Guess what – Eurovision 2017 will be in Kyiv

Kyiv Exhibition Centre

The agony is over. How have we managed this long? At last we know where the 2017 Eurovision Song Contest will take place. And guess what …  it isn’t Odessa or Dnipro or any of the other cities that the organisers pretended stood a chance. The 62nd Eurovision will take place in Kyiv. The city with the big airport(s), big hotels, suitable local infrastructure and previous form.

So what can we expect next? How long until Ruslana gets involved? The woman who seems to think thigh-high boots and a camp cackle are a viable substitute for presentation skills. And let’s not forget Verka. Does anyone outside the EBU really find this ‘joke’ funny? Maybe Jamala will do a turn, why let being barely able to speak English get in the way?

After all, what’s Eurovision without a couple or three presenters doing their level best to follow a pun-laden script with no sense they understand a single word?

The venue is the excitingly named International Exhibition Centre – not the same crumbling edifice that hosted in 2005. Refurbishment is promised, so there may be less in the way of asbestos than last time.

Kyiv Mayor Vitali Klitschko – last seen topless and smothered in oil sounding the ‘vote now’ gong in 2005 – promised a few months back that (if chosen) the host city would ‘try our best to properly prepare and host the contest’ – hardly the most reassuring of statements.

And what about the songs? The EBU bent their own rules and allowed a political song this year, so desperate were organisers to squeeze Ukraine back into the line-up. That floodgate is now officially open. Will Mamma Russia resist? Will they even take part?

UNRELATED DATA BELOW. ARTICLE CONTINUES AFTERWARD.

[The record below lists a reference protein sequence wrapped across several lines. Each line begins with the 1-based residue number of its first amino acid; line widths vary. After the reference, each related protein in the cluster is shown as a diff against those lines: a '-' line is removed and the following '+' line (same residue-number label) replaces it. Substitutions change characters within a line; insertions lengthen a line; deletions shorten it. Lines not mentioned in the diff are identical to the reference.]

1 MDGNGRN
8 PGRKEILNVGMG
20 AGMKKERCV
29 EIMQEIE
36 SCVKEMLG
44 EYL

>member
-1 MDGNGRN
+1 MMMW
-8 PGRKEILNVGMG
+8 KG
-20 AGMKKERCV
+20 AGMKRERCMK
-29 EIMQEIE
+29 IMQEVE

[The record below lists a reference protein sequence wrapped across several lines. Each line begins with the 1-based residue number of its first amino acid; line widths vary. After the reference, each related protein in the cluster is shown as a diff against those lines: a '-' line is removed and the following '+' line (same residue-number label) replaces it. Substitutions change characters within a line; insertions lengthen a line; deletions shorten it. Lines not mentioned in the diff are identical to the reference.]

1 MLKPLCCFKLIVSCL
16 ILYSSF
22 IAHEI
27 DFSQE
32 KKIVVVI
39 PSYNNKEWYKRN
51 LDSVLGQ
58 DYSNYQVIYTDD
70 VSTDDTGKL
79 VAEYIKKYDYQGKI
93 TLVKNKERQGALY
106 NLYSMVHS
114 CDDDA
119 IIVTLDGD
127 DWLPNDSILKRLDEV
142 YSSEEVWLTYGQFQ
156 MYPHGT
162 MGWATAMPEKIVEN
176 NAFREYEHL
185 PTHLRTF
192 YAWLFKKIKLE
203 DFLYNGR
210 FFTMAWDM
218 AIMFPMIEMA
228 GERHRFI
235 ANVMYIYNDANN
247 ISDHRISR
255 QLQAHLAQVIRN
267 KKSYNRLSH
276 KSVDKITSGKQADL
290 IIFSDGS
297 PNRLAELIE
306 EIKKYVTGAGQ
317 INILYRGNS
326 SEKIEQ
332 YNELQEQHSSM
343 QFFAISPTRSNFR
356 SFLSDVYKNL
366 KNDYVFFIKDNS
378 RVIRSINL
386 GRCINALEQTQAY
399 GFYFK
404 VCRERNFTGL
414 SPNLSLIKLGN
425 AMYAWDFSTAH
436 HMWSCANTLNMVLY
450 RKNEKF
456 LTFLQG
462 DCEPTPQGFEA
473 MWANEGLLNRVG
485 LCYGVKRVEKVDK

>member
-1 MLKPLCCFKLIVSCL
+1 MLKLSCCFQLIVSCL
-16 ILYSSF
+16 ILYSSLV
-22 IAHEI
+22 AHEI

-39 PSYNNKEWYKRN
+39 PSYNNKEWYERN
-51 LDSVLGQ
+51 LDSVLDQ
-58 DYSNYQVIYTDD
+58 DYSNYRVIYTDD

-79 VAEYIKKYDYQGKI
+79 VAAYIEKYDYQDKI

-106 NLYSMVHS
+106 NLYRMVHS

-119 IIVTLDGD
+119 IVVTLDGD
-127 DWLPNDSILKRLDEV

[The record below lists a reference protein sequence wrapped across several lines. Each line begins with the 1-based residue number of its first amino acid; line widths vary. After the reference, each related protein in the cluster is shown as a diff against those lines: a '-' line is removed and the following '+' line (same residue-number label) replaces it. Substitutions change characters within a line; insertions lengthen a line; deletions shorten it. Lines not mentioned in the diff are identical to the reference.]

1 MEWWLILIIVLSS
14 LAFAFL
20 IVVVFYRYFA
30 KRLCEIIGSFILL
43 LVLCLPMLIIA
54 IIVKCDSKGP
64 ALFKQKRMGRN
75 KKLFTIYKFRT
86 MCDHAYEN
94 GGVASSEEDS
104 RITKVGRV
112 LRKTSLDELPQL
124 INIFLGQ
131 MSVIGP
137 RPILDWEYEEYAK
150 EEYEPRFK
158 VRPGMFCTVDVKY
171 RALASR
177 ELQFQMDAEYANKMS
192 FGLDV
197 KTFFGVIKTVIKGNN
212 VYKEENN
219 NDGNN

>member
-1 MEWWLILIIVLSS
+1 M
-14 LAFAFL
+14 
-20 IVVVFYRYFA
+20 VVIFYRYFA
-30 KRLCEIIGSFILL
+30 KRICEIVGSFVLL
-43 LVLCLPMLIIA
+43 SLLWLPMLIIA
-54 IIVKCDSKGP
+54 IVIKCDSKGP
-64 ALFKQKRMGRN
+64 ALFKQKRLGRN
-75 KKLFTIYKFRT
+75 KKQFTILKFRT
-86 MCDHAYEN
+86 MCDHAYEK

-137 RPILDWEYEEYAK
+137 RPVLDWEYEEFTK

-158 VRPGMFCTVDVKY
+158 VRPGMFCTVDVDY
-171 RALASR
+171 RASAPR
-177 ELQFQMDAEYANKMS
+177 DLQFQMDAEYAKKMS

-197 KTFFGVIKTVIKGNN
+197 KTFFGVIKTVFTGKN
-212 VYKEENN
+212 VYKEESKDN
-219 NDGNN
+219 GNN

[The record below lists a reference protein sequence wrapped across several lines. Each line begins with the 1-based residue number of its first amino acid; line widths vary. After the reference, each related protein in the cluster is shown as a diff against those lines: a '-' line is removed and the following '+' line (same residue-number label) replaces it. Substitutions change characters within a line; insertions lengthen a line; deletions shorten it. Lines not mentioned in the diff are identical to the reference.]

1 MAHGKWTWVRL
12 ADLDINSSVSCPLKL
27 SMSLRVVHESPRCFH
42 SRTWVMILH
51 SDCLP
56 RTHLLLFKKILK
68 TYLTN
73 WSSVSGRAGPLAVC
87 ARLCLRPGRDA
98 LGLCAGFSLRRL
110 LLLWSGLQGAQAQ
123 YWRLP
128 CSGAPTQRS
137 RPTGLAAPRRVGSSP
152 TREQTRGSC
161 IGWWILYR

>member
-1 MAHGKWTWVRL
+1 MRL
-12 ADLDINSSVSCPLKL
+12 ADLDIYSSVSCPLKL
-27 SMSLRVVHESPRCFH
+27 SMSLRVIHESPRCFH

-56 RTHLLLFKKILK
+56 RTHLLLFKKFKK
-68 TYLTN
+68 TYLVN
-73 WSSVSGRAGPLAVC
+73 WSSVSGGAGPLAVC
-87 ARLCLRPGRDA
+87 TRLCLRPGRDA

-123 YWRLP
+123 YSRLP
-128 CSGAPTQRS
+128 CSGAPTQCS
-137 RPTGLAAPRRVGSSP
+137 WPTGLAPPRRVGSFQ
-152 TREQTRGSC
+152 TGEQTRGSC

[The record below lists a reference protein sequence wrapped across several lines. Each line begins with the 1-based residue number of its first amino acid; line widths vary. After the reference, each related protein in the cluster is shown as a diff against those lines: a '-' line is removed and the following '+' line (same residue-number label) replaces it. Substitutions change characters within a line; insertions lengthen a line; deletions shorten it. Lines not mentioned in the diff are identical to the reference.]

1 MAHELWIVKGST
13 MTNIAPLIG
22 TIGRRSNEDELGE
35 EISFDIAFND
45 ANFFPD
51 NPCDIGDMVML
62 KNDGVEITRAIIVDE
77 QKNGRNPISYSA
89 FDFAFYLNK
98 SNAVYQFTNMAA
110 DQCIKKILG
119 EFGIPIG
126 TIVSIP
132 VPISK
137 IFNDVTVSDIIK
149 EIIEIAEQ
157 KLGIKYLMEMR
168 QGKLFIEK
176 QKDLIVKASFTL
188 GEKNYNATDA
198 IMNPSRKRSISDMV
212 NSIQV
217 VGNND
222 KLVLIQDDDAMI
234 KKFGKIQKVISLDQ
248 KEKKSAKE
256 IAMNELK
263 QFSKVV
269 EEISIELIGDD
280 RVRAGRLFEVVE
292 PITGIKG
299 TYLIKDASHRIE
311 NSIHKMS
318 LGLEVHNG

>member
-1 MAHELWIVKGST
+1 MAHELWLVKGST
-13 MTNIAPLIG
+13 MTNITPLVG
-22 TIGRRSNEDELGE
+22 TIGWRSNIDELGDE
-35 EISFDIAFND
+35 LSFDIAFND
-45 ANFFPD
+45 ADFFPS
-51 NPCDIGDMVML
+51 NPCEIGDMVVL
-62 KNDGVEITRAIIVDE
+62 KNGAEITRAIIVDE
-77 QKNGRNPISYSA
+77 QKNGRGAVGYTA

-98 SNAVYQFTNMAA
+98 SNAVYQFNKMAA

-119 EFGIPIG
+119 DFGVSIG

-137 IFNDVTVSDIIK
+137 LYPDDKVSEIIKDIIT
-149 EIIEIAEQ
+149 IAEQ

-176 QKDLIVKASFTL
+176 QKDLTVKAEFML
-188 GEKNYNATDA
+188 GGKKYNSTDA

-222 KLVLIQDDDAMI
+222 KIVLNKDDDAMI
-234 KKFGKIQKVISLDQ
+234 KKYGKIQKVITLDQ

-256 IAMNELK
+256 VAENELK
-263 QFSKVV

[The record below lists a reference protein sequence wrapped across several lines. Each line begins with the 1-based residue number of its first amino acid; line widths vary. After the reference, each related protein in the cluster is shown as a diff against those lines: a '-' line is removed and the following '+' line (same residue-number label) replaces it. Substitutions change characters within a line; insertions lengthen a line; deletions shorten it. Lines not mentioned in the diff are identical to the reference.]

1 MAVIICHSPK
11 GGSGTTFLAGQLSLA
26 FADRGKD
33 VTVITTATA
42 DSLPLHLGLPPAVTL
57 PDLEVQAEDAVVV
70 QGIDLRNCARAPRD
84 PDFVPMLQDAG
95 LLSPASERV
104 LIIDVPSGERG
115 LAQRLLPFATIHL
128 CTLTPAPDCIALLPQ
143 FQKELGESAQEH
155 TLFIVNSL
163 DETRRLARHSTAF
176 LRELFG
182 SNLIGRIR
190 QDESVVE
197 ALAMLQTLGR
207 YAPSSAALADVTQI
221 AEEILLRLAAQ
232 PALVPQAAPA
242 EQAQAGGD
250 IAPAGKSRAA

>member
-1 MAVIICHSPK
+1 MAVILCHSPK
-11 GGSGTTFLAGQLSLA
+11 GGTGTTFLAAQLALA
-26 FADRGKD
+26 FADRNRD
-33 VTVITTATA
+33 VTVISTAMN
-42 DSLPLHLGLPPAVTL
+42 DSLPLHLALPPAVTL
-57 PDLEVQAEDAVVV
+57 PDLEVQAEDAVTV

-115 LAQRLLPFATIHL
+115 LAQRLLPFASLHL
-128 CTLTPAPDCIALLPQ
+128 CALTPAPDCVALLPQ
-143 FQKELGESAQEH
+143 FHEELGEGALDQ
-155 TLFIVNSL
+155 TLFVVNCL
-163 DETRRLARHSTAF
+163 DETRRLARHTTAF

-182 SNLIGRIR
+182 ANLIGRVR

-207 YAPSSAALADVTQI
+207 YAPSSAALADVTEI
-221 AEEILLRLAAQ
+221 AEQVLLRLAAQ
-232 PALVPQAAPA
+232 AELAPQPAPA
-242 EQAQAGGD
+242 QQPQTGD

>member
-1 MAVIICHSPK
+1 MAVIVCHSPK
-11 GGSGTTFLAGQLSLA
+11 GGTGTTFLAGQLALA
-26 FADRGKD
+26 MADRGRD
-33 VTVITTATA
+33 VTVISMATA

Maria Zakharova, spokeswoman for the Russian Foreign Ministry, wrote in a bitter Facebook post back in May that the next Eurovision winner might as well be about the conflict in Syria.

She proposed, in English, the lyrics: “Assad blood, Assad worst. Give me prize, that we can host.”

She probably hasn’t got a glittering career ahead as a stand-up comedian.

Alexey Pushkov, the head of the State Dumas Foreign Affairs Committee, wrote on Twitter that the result showed Eurovision had “turned into a place for political battles”.

He suggested Russia should sing next about the “martyrs of Odessa”, a reference to the pro-Russian separatists who died in clashes with Ukrainian government supporters in May 2014.

It will be an interesting few months, as the EBU does its absolute best to sanitise statements and reassure the watching world that everything is fine.

Will it stop OnEurope from boarding planes and heading for whatever tent or portakabin is on offer for the press and attending every party, rehearsal and publicity shot going? What do you think?

Read this: Kyiv or Kiev?

Leave a Reply

This site uses Akismet to reduce spam. Learn how your comment data is processed.

Inline Feedbacks
View all comments